Therefore, when you start up again, you should start small. Take more breaks and lower the intensity of your workout so that your body can adjust. Otherwise, you can increase your risk of injuring yourself a second time. You might be able to exercise for the same amount of time as you used to, but you might want to slow down a little bit. For example, try alternating between walking and running. You should also definitely try to avoid lifting heavier weights because lifting too much can actually result in nerve damage. Your healthcare provider may even tell you to ditch lifting altogether until you are ready.

        In order to avoid the temptation to return to the same level as exercise as you used to, you might need to avoid training groups and competitions. Training with too many other people might make your competitive side cause you to push yourself too hard. If you do go back to some sort of training group, you should let as many people as you can know the extent of your injury so that you do not feel as though people are judging you for taking breaks and going more slowly than everyone else is. At the very least, tell the instructor what your limits are so that the instructor can make sure that you are not going beyond those limits.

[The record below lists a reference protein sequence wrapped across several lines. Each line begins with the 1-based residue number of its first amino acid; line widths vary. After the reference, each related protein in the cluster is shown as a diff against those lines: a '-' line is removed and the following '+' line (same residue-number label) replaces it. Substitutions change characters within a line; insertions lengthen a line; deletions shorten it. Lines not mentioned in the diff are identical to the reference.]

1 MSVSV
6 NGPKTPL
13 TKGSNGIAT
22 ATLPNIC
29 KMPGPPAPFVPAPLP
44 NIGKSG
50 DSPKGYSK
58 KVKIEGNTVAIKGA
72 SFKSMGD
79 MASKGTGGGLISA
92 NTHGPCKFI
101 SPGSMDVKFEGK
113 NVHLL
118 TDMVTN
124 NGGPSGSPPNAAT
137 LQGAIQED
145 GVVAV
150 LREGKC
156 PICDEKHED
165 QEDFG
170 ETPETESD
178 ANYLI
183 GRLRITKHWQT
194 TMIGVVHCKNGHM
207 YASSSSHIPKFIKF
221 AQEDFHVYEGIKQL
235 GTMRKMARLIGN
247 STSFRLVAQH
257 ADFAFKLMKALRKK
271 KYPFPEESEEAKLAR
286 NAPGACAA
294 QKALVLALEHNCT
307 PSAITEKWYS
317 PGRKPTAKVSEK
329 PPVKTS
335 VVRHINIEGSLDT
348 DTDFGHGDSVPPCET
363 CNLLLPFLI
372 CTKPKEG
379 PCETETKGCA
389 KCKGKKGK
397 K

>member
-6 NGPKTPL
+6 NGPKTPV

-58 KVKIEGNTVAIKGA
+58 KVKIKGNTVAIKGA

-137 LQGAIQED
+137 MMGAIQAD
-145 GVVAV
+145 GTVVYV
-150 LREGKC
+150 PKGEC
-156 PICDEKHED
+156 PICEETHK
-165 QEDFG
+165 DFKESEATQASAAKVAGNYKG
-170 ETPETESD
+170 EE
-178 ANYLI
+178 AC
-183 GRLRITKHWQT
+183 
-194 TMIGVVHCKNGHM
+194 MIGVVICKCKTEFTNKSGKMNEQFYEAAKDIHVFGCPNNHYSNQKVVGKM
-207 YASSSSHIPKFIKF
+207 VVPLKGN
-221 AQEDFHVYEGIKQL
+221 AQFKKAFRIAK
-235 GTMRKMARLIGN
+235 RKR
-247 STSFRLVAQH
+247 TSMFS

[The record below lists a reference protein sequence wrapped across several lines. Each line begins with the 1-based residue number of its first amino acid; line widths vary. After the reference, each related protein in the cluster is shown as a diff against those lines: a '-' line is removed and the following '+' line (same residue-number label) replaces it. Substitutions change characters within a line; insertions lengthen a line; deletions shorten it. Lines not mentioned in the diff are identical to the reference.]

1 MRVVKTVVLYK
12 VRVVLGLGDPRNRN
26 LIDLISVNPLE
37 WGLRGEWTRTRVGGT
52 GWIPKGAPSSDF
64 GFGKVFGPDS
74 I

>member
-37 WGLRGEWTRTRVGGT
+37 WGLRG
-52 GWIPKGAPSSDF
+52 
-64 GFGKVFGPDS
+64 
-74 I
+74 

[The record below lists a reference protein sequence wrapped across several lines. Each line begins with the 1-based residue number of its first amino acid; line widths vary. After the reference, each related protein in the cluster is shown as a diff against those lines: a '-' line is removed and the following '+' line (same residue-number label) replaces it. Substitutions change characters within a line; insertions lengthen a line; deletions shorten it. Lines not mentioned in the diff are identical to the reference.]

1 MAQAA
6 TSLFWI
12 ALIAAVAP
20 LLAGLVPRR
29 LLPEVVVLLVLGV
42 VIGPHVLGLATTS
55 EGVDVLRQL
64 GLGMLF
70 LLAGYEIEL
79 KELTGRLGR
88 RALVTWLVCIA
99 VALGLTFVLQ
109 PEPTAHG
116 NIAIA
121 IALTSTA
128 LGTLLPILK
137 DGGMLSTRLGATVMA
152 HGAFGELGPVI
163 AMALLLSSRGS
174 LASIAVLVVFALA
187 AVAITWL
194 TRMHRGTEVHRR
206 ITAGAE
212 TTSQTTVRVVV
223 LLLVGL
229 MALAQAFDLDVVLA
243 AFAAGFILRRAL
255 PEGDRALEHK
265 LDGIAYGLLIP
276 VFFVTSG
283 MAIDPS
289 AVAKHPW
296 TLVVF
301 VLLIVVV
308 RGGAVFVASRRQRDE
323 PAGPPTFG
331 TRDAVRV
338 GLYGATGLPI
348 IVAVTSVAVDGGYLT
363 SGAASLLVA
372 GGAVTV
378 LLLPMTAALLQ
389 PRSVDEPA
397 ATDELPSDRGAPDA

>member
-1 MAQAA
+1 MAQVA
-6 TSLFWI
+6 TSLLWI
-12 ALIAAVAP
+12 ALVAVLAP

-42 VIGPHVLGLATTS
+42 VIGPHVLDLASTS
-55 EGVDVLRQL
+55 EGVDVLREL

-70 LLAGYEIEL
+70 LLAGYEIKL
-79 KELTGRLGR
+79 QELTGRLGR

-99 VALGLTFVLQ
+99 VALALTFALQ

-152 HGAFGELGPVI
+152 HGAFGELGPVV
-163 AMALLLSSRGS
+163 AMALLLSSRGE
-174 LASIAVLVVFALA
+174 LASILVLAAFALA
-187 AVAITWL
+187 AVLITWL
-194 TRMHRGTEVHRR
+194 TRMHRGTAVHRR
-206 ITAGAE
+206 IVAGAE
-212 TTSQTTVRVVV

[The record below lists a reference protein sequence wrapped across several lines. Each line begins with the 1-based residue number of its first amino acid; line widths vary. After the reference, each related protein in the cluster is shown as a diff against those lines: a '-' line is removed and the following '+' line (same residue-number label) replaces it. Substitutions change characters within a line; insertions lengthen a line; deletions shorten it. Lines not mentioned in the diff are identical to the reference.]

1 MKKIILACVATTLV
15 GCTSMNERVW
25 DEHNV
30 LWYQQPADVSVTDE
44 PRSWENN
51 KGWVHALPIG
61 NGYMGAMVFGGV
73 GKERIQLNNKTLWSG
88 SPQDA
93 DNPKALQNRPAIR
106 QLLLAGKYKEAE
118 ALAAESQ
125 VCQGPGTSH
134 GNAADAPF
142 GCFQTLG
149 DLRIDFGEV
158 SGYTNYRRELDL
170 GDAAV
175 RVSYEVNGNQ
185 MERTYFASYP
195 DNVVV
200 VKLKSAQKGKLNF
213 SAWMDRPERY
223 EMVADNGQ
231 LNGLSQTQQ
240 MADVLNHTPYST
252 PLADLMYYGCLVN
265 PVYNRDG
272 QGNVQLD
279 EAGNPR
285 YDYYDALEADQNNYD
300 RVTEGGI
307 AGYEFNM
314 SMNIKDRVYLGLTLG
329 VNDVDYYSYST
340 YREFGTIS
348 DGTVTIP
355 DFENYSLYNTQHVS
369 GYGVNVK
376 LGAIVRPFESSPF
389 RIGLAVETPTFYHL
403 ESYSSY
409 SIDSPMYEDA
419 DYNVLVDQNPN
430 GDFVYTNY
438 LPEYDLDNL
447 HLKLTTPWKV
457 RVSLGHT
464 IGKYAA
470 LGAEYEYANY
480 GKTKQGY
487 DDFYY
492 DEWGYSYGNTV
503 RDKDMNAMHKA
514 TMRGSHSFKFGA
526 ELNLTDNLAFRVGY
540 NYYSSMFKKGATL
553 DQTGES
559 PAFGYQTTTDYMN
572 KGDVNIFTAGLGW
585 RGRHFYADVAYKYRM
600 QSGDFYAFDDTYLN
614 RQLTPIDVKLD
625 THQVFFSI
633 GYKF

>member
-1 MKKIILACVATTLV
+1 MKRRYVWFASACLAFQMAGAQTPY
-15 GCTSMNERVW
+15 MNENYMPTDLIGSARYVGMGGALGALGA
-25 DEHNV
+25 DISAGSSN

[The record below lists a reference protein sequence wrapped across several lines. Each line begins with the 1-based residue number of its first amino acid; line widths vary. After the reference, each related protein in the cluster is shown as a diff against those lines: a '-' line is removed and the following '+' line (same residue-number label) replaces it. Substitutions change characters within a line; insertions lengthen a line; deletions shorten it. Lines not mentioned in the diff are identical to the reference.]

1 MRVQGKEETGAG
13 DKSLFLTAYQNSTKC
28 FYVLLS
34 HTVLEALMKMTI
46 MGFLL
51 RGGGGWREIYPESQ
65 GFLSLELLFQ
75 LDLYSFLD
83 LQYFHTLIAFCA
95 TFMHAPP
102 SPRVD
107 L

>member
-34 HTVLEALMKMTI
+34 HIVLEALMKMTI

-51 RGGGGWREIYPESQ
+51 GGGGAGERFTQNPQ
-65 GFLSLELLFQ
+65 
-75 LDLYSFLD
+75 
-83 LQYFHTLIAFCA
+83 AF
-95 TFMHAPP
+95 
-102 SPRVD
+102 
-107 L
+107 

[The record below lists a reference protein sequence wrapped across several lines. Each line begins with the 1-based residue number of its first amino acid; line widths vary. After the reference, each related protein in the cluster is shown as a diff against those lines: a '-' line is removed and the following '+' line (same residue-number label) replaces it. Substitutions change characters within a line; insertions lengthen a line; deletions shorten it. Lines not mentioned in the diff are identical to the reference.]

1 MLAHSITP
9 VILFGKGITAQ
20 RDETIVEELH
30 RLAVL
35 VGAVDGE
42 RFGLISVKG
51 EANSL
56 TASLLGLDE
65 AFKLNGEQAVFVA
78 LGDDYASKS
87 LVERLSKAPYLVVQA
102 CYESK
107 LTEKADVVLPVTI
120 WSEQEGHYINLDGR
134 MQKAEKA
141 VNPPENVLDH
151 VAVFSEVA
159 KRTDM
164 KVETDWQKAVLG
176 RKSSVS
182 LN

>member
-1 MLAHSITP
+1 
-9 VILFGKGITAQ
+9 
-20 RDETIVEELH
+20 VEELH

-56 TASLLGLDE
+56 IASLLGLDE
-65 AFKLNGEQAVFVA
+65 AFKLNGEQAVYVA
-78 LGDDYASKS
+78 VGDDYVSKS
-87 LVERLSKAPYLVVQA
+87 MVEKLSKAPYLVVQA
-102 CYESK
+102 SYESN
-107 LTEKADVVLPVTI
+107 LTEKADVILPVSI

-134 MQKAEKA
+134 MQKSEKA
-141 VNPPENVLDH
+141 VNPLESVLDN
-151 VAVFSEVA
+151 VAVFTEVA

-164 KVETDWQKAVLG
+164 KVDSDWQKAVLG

It might be difficult to resign yourself to lifting lighter weights or running shorter distances. However, try focusing on what you can do. You do not have to avoid the workouts that got you injured in the first place forever and you should not be afraid to try those workouts again. However, until your doctor says that those workouts are okay, you can try different types of exercises in the meantime. Concentrate on exercising the parts of your body that you have not significantly injured. You may not be used to these new exercises, but it can actually help you avoid future injury. Any muscles that you have never focused on before are going to be more susceptible certain types of injury. By starting to exercise these new muscles, you can avoid injuring them and your entire body will be healthier and more equipped for physical activity.